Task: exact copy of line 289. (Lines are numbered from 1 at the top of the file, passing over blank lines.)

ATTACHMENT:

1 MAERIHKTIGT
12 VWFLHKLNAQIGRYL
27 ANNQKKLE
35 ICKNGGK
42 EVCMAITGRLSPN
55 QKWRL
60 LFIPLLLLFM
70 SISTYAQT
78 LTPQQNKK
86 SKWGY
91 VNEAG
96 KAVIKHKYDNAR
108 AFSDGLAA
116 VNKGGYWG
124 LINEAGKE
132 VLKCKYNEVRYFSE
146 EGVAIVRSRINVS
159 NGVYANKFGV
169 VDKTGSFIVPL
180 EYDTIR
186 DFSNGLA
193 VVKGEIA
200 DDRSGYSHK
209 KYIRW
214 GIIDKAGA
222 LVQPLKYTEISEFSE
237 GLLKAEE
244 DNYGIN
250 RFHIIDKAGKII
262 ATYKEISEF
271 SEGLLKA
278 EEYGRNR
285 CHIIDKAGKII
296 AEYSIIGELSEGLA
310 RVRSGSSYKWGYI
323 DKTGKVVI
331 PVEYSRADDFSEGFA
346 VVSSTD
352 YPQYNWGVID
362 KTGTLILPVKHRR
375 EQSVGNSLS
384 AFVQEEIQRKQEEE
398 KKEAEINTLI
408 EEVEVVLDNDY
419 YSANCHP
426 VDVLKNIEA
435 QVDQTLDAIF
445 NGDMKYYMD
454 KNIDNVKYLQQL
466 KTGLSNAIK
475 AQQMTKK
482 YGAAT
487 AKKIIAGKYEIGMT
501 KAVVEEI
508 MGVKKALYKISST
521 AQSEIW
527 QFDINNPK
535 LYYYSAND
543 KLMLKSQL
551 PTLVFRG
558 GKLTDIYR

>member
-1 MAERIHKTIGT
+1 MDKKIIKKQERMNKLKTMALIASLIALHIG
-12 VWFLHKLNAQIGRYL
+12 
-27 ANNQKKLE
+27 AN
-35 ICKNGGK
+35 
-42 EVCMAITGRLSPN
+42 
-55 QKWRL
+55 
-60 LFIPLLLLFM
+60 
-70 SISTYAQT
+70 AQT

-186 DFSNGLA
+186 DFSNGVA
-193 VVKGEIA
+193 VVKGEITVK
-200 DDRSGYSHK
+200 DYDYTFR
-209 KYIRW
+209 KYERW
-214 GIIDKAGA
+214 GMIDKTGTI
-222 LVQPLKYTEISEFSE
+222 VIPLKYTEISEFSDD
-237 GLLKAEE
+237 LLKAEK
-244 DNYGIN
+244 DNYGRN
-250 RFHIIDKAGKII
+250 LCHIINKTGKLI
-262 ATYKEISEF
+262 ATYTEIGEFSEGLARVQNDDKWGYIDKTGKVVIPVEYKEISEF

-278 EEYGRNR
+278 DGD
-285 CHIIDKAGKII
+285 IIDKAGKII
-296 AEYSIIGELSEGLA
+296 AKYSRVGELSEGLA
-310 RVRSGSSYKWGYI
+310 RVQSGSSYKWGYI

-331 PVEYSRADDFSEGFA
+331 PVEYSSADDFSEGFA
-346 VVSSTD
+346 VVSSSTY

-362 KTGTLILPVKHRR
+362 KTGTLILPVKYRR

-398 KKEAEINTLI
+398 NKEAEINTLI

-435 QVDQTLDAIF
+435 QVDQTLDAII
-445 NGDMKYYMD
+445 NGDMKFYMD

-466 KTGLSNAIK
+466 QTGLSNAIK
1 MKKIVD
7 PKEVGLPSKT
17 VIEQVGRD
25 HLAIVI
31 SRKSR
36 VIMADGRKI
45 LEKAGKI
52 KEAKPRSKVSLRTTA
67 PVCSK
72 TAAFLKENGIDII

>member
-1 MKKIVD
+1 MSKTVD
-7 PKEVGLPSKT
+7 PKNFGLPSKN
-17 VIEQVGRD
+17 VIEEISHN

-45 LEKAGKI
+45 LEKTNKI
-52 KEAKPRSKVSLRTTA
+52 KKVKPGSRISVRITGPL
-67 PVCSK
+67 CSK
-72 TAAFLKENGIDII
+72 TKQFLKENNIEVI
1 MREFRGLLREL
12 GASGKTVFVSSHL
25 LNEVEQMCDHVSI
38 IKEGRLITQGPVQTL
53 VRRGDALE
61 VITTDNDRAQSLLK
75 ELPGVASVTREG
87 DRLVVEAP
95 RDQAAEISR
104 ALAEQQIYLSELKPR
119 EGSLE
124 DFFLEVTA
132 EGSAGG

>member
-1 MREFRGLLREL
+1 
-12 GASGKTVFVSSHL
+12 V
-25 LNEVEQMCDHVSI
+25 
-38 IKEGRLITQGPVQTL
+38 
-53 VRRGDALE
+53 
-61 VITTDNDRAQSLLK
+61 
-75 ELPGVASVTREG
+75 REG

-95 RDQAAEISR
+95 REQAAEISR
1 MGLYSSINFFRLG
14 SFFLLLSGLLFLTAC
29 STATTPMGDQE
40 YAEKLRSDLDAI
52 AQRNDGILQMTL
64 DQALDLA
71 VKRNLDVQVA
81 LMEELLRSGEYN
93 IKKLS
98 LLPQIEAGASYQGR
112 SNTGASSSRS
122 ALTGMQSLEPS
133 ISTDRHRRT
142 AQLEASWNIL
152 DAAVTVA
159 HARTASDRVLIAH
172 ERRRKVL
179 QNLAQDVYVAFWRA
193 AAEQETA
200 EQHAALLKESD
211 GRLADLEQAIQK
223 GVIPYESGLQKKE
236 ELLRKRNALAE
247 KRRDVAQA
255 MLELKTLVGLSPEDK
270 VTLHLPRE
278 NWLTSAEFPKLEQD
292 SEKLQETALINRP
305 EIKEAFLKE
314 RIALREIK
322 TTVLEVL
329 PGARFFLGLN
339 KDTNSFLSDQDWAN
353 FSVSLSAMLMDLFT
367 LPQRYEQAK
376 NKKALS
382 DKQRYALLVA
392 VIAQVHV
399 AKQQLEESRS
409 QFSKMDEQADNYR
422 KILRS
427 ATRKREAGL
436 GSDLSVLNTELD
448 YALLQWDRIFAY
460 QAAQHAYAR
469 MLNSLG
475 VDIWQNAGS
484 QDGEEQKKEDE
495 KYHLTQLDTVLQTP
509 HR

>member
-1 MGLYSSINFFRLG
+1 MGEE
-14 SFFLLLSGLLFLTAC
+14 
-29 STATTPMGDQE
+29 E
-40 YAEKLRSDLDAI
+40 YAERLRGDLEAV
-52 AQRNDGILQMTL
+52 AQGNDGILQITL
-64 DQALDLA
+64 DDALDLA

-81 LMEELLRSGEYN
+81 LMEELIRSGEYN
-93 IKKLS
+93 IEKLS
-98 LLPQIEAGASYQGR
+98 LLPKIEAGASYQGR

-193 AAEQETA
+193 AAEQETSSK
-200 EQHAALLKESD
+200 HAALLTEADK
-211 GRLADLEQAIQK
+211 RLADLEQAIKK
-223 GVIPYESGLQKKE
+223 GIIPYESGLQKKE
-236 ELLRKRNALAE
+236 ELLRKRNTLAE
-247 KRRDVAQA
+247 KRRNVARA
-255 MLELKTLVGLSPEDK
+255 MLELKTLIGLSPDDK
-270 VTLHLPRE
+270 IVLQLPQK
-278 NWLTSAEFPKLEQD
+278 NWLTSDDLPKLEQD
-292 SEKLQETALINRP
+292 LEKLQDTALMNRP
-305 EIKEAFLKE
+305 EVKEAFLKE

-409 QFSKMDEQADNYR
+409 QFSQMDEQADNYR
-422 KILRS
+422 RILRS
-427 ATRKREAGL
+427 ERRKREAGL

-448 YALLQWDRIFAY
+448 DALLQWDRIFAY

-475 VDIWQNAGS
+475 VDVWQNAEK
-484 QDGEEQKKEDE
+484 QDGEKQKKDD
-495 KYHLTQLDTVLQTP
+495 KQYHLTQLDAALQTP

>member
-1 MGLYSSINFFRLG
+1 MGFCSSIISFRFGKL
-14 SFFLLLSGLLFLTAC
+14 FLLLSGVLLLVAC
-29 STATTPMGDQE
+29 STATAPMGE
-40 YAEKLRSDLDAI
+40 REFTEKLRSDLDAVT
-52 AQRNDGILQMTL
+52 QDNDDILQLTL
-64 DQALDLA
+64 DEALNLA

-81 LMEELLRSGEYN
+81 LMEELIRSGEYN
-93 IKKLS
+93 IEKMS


+40 REFTEKLRSDLDAVT